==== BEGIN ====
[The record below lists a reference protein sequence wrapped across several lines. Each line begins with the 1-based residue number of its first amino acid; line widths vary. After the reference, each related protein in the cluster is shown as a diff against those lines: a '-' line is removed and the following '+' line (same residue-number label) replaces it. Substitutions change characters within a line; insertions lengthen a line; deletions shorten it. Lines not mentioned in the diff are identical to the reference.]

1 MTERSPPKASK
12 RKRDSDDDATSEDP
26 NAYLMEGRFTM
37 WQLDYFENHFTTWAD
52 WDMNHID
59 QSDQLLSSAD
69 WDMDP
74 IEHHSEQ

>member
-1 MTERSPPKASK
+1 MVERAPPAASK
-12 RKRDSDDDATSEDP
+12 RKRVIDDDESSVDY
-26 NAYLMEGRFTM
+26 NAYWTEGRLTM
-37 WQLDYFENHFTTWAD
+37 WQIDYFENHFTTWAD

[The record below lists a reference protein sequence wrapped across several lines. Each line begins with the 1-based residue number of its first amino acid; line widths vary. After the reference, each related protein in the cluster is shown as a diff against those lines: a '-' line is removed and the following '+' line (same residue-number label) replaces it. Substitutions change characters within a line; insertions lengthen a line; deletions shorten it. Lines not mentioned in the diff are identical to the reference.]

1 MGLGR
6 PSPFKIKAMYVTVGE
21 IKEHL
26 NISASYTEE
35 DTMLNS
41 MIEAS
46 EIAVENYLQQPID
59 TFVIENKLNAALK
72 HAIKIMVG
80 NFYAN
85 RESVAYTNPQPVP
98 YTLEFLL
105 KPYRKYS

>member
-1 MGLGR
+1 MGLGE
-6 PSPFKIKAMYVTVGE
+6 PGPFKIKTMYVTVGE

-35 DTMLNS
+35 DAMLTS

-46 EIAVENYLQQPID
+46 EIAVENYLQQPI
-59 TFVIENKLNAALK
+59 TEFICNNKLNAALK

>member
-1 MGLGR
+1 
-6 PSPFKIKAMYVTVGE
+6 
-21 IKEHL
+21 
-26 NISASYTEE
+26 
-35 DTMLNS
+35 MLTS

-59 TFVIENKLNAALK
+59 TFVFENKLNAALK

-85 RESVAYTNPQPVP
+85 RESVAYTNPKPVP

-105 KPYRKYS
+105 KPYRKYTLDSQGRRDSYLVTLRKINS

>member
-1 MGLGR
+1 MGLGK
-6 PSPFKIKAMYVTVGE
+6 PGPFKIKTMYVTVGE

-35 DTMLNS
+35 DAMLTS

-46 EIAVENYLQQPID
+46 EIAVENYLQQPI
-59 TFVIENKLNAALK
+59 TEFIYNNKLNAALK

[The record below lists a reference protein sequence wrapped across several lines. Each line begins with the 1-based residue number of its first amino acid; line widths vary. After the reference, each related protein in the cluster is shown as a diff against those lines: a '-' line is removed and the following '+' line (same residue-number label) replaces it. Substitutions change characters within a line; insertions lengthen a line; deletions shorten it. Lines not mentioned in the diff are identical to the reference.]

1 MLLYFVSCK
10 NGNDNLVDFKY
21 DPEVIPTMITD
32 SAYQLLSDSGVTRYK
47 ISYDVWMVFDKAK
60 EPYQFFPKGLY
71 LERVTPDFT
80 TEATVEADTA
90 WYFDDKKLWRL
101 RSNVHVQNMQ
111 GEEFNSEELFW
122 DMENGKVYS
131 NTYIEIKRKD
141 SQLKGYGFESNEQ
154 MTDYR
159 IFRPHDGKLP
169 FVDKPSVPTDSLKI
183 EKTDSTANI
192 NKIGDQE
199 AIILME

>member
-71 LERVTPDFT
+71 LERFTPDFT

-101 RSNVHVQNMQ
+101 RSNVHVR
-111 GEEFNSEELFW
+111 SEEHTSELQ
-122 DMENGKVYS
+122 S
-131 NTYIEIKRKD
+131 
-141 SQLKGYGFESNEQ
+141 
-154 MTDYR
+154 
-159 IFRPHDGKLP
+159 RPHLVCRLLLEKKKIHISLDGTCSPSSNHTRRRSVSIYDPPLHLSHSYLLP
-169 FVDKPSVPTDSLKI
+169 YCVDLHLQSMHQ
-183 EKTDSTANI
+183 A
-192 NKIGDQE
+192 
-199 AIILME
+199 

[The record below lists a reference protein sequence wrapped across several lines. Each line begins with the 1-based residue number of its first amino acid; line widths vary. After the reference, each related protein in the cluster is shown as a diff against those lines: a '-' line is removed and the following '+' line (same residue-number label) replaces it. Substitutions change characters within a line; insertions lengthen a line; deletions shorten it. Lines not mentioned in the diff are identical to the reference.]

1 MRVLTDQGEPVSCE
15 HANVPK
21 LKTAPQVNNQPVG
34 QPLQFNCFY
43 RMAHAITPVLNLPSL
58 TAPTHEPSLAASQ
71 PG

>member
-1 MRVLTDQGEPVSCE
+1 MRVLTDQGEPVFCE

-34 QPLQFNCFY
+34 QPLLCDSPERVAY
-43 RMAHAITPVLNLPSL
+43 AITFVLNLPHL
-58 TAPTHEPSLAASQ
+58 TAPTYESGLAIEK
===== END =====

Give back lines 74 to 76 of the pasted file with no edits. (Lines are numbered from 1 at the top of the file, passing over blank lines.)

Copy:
10 NGNDNLVDFKY
21 DPEVIPTMITD
32 SAYQLLSDSGVTRYK